The topic of community-led companies and the future of decentralized autonomous organizations is an exciting one. With a booming crypto market and weekly new NFT projects by famous artists, it seems like everyone’s talking about it. But could DAOs be the answer?
It might seem like a strange question, given that many of the problems that plague community-led companies are usually solved by building a cohesive and supportive community-something DAOs can also do. So the question remains:
Could DAOs help the community industry?
Organizations have become increasingly customer-focused in the past few hundred years. This was made possible by the introduction of the internet in the 1990s. In the 2000s and 2010s, startups disrupted industries with a customer-first perspective. Community-led companies, such as Twilio, Elastic, and Notion, have become popular as they allow users to shape their own products. And in recent months and years, the next big step in the evolution of cryptocurrency has become increasingly evident. It’s called the “decentralized autonomous organization” (DAO).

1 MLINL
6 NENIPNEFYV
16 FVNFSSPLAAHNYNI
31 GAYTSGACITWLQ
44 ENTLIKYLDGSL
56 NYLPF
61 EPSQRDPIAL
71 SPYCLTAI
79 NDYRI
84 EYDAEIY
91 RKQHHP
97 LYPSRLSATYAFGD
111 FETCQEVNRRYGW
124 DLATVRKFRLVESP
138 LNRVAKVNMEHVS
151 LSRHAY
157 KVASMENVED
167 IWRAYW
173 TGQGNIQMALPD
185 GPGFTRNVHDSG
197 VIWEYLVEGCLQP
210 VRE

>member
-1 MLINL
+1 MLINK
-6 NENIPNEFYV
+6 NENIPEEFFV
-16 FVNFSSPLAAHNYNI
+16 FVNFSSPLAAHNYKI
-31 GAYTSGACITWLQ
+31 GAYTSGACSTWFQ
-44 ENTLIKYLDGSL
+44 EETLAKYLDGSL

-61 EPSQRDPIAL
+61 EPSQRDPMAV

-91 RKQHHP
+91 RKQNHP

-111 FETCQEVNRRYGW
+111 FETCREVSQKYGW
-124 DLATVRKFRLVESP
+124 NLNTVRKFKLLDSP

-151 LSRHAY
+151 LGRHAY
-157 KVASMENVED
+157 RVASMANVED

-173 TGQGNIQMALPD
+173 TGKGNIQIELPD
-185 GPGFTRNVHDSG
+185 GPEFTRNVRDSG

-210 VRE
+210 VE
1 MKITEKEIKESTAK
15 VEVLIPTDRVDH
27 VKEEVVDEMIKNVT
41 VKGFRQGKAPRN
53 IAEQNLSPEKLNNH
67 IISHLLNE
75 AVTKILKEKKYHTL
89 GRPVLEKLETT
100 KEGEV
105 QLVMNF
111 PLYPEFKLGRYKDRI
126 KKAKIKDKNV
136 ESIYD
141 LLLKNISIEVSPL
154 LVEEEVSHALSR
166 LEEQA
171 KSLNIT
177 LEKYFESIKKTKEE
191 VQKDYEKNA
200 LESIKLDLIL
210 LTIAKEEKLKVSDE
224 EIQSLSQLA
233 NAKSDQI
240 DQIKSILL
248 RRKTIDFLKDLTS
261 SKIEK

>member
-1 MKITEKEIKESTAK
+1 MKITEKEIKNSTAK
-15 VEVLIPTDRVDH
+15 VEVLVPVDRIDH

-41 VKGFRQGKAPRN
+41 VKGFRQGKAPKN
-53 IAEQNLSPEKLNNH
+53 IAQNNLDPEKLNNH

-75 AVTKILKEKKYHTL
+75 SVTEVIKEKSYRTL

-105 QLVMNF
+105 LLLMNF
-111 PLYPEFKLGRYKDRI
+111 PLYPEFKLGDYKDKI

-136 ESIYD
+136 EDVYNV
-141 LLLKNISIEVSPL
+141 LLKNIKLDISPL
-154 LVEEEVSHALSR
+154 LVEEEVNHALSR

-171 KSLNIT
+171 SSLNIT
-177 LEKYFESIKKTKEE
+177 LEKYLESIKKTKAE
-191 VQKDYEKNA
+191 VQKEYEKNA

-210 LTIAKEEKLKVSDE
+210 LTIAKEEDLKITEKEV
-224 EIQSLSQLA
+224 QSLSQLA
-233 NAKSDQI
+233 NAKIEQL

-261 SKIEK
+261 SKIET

These decentralized autonomous organizations start a new evolutionary step in the progress of community involvement in business. Terms to indicate different steps of growth and involvement are:
- Community focused
- Community Owned
What is a DAO?
The DAO, a Decentralized Autonomous Organization, Explained
The world of decentralized autonomous organizations, or DAOs, is a new way of thinking about how organizations can be run. A DAO is a collective entity that is owned by its members and governed by a smart contract. It is an open-source software project that is powered by the Ethereum blockchain, and it provides an alternative way for people to create and manage organizations.
DAOs have the potential to revolutionize the way organizations are run.
By utilizing smart contracts, organizations can be built and run more efficiently. This can include the ability to manage and delegate tasks, as well as track contributions and payments. Additionally, DAOs can be used to provide funding for organizations, as well as act as a platform for collective decision-making.
The DAO hack is a cautionary tale of how even the most secure technology can be vulnerable to malicious actors. It serves as an example of why it is important to remain vigilant and aware of potential security risks.